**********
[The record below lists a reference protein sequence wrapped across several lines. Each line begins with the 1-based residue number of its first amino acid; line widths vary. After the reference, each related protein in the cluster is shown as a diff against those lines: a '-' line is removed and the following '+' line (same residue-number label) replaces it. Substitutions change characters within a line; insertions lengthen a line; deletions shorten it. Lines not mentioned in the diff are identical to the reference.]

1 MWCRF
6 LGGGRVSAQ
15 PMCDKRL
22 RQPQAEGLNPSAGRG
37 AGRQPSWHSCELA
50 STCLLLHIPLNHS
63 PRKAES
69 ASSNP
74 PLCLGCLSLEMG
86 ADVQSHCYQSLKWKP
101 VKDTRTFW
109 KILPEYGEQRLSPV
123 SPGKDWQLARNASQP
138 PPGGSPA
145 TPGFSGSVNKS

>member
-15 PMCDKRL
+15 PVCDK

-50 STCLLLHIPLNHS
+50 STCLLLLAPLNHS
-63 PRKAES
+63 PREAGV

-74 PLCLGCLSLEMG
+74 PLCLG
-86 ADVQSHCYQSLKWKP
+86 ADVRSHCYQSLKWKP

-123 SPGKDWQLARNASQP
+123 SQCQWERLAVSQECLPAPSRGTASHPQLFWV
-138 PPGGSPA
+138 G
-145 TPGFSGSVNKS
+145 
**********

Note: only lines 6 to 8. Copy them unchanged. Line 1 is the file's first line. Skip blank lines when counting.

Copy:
37 AGRQPSWHSCELA
50 STCLLLHIPLNHS
63 PRKAES